In addition to these online searches, when companies are listed Caixin usually searches corporate financial reports, changes in shareholding, and big events through financial data terminals such as Wind. If the company is not listed, such information is less likely to be available, but there are several under-explored databases in the Wind Terminal — a Mergers and Acquisitions Database, the China PEVC Database, and the China Enterprises’ Database — through which we can obtain further information. But as the data are neither complete nor stable, we can only use it for reference.
Data Journalism in China
In doing data journalism stories, Caixin first considers the availability of data and later the news value. We usually unveil an article in the following order: data, story, visualization. We do this because it is difficult to decide on a story and find data, as data openness in China falls far below global levels.
Among all the open data sources, official websites are undoubtedly the most trustworthy. (Manipulation of raw data is another area to discuss.)
Here are some examples from Caixin’s past work. Data in the story Billboard of Sangong Expenditure (Three Public Expenses) were gathered from over 90 official websites. The story One in a Hundred Years’ Nobel Prize came from the official website of the Nobel Prize. And data for our stories The Storm of Inspection by the CPC’s Central Disciplinary Committee and Red Arrest Warrant originally came from the CPC Central Disciplinary Committee’s official website.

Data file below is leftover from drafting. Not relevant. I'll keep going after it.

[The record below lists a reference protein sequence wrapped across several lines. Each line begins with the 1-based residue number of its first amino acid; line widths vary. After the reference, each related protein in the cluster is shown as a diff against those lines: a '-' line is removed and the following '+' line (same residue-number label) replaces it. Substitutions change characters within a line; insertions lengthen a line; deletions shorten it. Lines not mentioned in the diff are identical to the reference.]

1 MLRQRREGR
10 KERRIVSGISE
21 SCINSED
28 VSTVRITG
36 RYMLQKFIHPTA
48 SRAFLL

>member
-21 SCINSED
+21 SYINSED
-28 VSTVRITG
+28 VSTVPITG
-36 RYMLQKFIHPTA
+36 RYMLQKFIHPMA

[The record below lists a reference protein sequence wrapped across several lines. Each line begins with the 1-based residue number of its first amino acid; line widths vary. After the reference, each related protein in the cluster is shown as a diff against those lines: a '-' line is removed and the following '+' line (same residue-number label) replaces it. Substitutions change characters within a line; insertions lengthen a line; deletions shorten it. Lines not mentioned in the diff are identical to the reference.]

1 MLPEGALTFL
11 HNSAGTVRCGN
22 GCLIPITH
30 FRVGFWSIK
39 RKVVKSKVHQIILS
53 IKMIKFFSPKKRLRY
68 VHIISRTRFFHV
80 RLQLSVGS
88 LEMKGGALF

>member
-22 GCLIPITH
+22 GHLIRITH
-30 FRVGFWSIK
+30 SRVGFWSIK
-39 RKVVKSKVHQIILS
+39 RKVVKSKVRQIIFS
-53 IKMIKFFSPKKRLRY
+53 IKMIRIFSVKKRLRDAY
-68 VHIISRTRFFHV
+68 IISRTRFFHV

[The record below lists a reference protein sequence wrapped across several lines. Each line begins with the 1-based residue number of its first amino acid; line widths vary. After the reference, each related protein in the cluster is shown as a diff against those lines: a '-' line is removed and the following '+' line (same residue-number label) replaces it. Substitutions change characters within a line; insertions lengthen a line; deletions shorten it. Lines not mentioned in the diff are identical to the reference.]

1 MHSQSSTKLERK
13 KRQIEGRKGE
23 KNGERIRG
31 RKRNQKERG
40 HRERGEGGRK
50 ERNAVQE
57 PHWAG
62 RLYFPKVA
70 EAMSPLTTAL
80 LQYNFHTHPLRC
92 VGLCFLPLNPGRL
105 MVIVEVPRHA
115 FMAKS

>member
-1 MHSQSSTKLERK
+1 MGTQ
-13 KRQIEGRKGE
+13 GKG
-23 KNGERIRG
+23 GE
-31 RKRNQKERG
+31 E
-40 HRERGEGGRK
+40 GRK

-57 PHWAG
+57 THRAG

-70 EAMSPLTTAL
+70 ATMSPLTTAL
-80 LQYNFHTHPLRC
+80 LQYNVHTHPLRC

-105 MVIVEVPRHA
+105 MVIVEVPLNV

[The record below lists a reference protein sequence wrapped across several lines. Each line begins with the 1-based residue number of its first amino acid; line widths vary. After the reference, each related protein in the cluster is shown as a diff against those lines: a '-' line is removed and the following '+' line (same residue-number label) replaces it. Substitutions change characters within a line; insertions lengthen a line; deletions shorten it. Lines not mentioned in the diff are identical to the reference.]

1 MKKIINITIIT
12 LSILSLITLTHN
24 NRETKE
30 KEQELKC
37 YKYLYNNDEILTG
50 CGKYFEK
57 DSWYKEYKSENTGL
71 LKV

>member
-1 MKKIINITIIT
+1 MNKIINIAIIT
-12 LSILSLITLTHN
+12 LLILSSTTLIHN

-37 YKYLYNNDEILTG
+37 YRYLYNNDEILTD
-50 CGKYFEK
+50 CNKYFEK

It is worth noting that data released on Chinese government websites is far from being standardized, so in this sense data collection is rather difficult. The lack of standardization is reflected in several ways, such as varied formats and locations. Some departments present data in a “Top News” section, some under “Notices,” and others under “Open Government Affairs.” In these cases, we must conduct searches on the site, but the findings can vary. The researchers need to be acquainted with the topic and try various keywords.
Messy formats are another example of the government’s inconsistent display of data. We have seen data published as text, PDF, Excel, DOC, and JPG, so great care must be taken to unify the data format.
Foreign organizations’ open information and sense of displaying data is more advanced than that of China. The United Nations, Organisation for Economic Co-operation and Development (OECD), World Bank, and World Health Organization provide handy and comprehensive data sources for downloading.